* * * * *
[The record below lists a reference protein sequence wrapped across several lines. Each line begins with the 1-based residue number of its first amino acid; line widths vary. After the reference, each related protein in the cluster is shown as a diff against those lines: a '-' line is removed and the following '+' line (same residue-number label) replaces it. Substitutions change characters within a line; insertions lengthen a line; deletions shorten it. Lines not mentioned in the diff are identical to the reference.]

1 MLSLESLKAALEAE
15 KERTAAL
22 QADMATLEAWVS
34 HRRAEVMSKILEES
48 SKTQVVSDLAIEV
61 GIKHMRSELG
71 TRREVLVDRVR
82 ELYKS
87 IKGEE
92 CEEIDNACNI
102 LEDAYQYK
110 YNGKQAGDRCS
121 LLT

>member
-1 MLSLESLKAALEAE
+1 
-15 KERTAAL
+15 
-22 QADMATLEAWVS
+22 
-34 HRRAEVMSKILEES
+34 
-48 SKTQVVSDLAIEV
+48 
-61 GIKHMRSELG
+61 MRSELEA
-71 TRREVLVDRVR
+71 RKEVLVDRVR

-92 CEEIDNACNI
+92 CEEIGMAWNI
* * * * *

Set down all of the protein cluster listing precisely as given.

[The record below lists a reference protein sequence wrapped across several lines. Each line begins with the 1-based residue number of its first amino acid; line widths vary. After the reference, each related protein in the cluster is shown as a diff against those lines: a '-' line is removed and the following '+' line (same residue-number label) replaces it. Substitutions change characters within a line; insertions lengthen a line; deletions shorten it. Lines not mentioned in the diff are identical to the reference.]

1 MLSLESLKAALEAE
15 KERTAAL
22 QADMATLEAWVS
34 HRRAEVMSKILEES
48 SKTQVVSDLAIEV
61 GIKHMRSELG
71 TRREVLVDRVR
82 ELYKS
87 IKGEE
92 CEEIDNACNI
102 LEDAYQYK
110 YNGKQAGDRCS
121 LLT

>member
-1 MLSLESLKAALEAE
+1 
-15 KERTAAL
+15 
-22 QADMATLEAWVS
+22 
-34 HRRAEVMSKILEES
+34 
-48 SKTQVVSDLAIEV
+48 
-61 GIKHMRSELG
+61 MRSELEA
-71 TRREVLVDRVR
+71 RKEVLVDRVR

-92 CEEIDNACNI
+92 CEEIGMAWNI